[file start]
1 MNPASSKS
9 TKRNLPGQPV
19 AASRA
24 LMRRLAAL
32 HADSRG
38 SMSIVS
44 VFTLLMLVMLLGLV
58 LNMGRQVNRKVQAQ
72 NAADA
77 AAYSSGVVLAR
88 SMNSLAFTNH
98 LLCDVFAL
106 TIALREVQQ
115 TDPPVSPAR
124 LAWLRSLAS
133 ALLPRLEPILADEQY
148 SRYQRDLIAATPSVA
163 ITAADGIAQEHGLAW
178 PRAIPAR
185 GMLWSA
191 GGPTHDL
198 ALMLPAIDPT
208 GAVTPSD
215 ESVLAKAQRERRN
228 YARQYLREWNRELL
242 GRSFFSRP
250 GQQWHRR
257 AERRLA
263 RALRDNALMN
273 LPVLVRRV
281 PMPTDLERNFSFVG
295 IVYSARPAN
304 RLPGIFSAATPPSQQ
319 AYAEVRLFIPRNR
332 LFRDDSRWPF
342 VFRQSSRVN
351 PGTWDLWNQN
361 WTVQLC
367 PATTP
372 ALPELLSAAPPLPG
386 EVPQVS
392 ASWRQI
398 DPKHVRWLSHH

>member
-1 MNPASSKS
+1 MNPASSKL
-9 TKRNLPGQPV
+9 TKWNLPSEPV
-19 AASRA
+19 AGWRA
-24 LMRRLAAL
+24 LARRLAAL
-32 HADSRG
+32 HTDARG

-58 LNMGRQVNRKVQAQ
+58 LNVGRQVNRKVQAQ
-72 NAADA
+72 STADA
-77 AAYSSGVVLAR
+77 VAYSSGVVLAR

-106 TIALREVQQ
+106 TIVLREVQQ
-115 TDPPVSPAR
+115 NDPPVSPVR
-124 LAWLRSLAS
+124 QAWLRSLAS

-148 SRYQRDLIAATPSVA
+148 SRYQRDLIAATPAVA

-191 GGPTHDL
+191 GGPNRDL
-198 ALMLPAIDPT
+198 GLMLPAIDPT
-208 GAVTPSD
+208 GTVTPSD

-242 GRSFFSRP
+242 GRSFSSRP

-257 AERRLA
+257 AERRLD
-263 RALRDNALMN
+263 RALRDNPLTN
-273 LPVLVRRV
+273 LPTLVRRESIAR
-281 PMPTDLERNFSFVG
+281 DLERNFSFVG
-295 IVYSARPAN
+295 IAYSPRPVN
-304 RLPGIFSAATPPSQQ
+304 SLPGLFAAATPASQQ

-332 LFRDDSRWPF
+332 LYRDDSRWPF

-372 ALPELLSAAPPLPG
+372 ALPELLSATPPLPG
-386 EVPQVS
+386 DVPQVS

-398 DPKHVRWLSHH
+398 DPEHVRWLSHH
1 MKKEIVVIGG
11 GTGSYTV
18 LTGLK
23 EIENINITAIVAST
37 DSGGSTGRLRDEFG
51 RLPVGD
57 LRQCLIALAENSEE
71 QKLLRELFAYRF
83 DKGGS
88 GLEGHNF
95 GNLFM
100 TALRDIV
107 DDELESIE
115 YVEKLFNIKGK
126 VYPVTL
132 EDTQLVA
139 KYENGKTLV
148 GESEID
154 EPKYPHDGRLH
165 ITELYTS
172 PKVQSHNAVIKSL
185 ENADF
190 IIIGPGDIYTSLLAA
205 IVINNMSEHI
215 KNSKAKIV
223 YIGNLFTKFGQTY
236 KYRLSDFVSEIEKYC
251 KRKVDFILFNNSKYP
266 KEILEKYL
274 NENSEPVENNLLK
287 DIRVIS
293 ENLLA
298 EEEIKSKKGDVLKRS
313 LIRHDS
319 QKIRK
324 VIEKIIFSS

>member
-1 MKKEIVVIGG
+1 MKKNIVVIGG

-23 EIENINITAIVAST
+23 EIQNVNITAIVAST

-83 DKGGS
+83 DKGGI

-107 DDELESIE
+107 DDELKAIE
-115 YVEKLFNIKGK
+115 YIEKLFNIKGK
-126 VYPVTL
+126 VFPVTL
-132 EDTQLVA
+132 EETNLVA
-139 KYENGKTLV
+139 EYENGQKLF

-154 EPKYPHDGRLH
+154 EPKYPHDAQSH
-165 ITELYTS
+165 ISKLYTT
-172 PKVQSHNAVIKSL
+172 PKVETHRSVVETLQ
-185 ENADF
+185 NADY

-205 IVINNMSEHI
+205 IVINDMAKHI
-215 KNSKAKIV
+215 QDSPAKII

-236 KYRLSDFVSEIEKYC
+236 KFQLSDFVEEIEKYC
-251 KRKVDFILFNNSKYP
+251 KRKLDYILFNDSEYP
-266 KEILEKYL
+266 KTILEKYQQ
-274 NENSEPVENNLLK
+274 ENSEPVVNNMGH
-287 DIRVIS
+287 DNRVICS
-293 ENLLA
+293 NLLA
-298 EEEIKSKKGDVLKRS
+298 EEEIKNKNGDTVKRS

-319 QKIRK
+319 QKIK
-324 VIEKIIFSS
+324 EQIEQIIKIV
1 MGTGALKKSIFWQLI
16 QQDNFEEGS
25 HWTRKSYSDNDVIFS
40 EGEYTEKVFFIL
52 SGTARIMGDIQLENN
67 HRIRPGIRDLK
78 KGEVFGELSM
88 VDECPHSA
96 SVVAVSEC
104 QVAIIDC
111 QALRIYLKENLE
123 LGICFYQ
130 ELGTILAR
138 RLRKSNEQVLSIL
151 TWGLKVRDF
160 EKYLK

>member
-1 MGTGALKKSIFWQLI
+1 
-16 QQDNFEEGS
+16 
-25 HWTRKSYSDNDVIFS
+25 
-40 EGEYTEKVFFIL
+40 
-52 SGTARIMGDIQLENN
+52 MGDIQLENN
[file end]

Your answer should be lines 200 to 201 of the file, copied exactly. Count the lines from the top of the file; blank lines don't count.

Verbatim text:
+16 
-25 HWTRKSYSDNDVIFS